Unlike Elon Musk, OpenAI's Sam Altman has 'no desire' to live on Mars — but he would consider sending robots there

Unlike Elon Musk, OpenAI's Sam Altman has 'no desire' to live on Mars — but he would consider sending robots there
In a talk at University College London last week, OpenAI CEO Sam Altman said he has no interest in living on Mars, but he wants to send robots there.Lucy Nicholson/Reuters
  • OpenAI CEO Sam Altman says life of Mars "sounds horrible" and he has "no desire" to live there.
  • It would be better, he added, to send robots to the Red Planet first to "spruce it up."

OpenAI's Sam Altman may be behind a wave of technology that looks like something from a sci-fi movie — but he wouldn't go so far as to live on Mars.

At a talk last week at University College London, Altman — the cofounder and CEO of OpenAI, which made ChatGPT — was asked if artificial intelligence could help establish human life on Mars.

"I have no desire to go and live on Mars — it sounds horrible," he said.

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"If we can send robots first and we can spruce it up a little bit that seems much better," he added. "But I think Earth is really quite wonderful."

Altman's views on Mars are in stark contrast to those of fellow OpenAI cofounder and SpaceX CEO Elon Musk, who has said he wants to send one million people to the Red Planet by 2050 and that he'd personally consider going to Mars when he's older.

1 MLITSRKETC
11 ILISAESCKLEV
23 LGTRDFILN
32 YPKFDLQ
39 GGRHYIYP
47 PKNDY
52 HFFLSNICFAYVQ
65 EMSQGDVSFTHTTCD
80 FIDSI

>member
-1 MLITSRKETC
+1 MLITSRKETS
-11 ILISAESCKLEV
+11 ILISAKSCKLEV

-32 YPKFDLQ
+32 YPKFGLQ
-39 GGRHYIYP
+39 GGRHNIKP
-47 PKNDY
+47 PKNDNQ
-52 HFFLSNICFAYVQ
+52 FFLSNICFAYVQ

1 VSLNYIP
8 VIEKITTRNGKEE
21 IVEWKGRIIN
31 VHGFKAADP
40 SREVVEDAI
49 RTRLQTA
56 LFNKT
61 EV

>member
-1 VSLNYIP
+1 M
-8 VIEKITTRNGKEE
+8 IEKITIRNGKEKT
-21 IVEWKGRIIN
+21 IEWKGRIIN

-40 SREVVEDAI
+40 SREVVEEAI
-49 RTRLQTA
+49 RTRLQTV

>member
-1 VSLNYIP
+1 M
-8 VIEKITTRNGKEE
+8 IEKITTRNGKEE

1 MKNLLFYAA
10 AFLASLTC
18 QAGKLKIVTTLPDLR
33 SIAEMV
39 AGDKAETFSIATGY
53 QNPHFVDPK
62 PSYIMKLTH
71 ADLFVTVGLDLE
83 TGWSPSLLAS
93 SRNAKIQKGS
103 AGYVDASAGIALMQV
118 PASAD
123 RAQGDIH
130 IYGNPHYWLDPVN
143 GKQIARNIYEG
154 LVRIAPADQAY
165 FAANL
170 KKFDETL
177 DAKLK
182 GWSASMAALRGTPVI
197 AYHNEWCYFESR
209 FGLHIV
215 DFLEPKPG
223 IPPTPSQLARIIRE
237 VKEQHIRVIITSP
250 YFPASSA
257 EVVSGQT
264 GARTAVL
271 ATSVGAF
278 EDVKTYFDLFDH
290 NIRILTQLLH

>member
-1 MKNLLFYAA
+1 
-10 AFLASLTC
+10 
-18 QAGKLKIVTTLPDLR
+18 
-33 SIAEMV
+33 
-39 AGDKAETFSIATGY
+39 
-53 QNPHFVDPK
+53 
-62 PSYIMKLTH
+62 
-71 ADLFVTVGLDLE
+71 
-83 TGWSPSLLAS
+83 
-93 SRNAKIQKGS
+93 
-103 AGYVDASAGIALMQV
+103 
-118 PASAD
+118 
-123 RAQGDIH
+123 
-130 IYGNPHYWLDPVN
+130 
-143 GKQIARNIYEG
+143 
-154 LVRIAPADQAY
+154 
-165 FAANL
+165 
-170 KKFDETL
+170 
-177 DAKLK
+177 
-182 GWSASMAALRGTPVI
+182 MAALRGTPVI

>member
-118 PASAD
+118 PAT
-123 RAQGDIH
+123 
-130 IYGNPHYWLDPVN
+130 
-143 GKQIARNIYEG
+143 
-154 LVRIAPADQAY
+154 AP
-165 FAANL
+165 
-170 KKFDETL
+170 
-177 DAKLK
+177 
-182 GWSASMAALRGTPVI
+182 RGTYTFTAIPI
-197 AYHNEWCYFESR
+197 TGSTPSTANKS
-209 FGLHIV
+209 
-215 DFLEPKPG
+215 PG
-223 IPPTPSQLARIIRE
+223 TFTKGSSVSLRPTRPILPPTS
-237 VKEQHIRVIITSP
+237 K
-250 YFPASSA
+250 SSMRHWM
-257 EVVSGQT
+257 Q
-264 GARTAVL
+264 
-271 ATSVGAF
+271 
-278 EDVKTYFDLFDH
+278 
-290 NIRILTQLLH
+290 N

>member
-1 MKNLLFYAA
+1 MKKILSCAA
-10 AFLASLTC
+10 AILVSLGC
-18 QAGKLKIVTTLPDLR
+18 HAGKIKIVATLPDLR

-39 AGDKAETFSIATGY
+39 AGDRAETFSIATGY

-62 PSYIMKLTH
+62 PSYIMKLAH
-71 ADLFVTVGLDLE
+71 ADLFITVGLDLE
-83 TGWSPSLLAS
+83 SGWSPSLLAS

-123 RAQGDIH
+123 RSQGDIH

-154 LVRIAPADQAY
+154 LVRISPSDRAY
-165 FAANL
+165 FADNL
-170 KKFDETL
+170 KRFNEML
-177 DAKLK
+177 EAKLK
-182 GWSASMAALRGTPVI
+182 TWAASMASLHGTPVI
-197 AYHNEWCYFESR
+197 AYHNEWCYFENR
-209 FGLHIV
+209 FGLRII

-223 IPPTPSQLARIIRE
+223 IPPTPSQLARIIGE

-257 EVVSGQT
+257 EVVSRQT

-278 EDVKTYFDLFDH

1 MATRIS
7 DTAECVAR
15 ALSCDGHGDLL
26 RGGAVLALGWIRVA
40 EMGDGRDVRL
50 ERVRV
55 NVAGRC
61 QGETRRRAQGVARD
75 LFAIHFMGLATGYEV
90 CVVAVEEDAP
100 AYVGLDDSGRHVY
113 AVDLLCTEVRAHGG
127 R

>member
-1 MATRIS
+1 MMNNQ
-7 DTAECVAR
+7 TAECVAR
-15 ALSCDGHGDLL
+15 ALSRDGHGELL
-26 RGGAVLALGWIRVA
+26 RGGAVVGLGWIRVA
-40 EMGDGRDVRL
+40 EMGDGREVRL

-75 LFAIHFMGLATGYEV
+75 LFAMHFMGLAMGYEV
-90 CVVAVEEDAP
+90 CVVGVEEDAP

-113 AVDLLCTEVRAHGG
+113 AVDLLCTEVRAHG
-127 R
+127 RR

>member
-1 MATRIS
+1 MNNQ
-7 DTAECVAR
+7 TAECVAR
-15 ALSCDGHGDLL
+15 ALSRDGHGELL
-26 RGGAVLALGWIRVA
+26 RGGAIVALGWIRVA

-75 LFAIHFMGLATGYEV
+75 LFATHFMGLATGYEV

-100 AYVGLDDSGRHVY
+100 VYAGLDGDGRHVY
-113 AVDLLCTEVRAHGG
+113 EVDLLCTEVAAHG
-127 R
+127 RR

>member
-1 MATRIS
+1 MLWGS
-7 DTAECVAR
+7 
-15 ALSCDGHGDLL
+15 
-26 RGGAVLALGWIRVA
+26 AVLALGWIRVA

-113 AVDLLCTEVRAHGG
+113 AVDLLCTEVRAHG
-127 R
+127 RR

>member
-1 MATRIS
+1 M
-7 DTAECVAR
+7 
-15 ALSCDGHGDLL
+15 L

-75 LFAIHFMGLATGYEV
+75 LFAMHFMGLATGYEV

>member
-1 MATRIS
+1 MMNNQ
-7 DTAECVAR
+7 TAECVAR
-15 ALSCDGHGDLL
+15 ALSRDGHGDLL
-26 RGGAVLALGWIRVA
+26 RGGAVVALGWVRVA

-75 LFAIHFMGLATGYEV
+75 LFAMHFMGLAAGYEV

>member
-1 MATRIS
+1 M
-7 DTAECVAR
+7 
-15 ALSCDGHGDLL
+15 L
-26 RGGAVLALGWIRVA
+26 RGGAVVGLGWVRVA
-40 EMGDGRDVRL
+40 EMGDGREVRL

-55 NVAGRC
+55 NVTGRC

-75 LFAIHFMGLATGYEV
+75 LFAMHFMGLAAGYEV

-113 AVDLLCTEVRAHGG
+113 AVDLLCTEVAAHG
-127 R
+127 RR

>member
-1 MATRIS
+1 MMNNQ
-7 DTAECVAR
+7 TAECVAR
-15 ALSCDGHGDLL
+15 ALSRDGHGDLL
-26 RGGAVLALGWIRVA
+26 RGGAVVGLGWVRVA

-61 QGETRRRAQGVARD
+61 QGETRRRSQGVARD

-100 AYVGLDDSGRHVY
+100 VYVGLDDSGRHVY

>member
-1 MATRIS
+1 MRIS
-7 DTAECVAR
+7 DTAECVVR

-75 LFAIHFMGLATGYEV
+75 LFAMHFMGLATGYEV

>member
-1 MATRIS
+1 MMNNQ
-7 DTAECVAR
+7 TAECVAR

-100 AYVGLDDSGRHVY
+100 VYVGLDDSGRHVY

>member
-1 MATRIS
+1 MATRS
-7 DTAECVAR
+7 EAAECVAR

"I think there's some non-trivial chance of dying, so I'd prefer to take that chance when I'm a bit older, and see my kids grow up," he told the Financial Times last year regarding when he'd make the interplanetary journey. "Rather than right now, where little X is only two-and-a-half. I think he'd miss me."

Musk, who is also the CEO of Tesla, has also considered the possibility of sending robots to Mars.

In 2021, he said Tesla's humanoid robot would "hopefully" be mass-produced to work in dangerous conditions on Mars. Musk said the robot was Tesla's most important project in 2022 and could eventually be "more significant" than its electric vehicle business. While the company has only unveiled prototypes of the robot, it doesn't yet have a release date.

Musk joined Altman and others in cofounding OpenAI in 2015, but he stepped down from its board in 2018, citing a potential conflict of interest with Tesla's work on artificial intelligence. Musk later said disagreements with OpenAI's team were another factor in his decision to leave, and he's been a vocal critic of OpenAI since his departure.